This is a guest review by Pasquale Leone.
As soon as I began reading the introduction of this book, I felt the passion of the author; I thought, surely this man has something to say, and not only that, very adamantly. The title, ‘Interpreting Eden’ immediately intrigued me because Genesis is one of the most contested books in the whole Bible. Judging by the title alone, I was expecting a journey combining science with Scripture; however, as I began reading I saw the author building a much deeper and pressing case. Starting the first chapters, I felt I was about to set out on a voyage, while being thoroughly equipped with many different topics, precisely broken down. The author shows how profound the first chapters of Genesis are regarding God’s nature, human nature, sin nature, etc. He breaks everything down in a very systematic way, helping the reader to look at Scripture in a new way, through analytical arguments, charts and graphs. This new way does not neglect or override anything I previously learned, but rather adds a facet to Scripture I initially didn’t see.
The author not only covers his arguments and thoroughly explains them, but successfully explains counter arguments, poking holes in them, showing their fallibility. He breaks down so many ideas quickly and concisely, backing his arguments with Scriptures. The issues he confronts in Genesis quickly show to be far-reaching, extending throughout all of Scripture, history and our reality.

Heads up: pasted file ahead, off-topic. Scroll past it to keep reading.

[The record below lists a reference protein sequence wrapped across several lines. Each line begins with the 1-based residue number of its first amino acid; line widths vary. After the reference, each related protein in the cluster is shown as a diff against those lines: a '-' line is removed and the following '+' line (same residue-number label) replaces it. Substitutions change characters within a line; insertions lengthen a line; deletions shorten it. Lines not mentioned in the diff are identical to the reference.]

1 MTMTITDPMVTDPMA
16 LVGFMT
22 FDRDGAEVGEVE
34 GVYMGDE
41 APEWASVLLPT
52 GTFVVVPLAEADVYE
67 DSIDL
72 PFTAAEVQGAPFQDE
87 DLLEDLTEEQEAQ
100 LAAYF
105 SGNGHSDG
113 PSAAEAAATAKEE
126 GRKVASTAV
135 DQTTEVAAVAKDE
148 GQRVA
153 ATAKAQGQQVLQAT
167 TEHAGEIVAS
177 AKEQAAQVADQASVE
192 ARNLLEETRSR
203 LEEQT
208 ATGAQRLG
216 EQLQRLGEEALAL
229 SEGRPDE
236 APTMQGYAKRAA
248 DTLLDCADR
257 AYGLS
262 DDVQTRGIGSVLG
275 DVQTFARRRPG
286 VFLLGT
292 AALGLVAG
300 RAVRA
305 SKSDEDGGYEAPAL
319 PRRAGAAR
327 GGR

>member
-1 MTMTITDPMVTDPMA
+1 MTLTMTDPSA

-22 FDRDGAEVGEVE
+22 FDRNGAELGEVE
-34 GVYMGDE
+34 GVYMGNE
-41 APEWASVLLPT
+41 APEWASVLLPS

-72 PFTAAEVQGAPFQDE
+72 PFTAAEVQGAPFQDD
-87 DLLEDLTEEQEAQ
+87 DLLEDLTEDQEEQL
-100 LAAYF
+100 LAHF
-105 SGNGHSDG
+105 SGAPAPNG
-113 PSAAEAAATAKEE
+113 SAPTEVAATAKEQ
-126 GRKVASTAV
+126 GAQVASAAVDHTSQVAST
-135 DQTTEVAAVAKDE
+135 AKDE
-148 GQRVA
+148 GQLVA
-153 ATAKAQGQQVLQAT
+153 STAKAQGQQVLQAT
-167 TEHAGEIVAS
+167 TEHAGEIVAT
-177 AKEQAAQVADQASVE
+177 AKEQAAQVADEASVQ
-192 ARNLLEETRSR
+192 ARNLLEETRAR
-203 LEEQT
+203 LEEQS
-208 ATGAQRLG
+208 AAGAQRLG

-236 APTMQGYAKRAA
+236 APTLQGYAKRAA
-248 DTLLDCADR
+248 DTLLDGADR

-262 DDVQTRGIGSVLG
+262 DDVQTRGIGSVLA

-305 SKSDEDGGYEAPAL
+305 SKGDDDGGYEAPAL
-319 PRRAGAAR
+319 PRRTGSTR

Science cannot be without God — this is something the author makes very clear. Serious questions are raised, calling all Christians to deeply examine their own theology and beliefs. Some modern day professing Christians believe Genesis isn’t literal, nor do they believe that Adam was truly the first man – thus making Jesus a liar, as well as Paul. The author confronts the double-mindedness of people who profess to believe in the Word of God, but also believe science has proven Genesis wrong (which is a wrong assumption). The author does a great job at confronting the idolatry of exalting science above the Word of God, and how man-centered science actually is.
As I got further into the book, I did feel many of his points were exhausted. This book is not for the casual reader, but someone who likes to take their time. It is written concisely, thoroughly, but painstakingly, becoming repetitive and circular, often straying far from its original purpose. As the author moves onto the next topic, he summarizes everything he already covered in a way that is extremely redundant. While this seems tedious and unnecessary to me, I do appreciate his thoroughness and passion. I would recommend this book for someone who really enjoys tedious, sometimes draining analysis. The author states, and with it I do agree, that man’s understanding will always be finite, finite of the One who is infinite, namely – God.
About the reviewer. Pasquale Leone is a follower of Christ Jesus. He yearns to be used by God, humbled at any chance to receive that privilege. He is also passionate about nature, hiking, gardening and animals. You can find him on Instagram and Youtube, both under “seetheSeeker”. God bless!
A copy of this book was exchanged through Netgalley in exchange for a fair and honest review.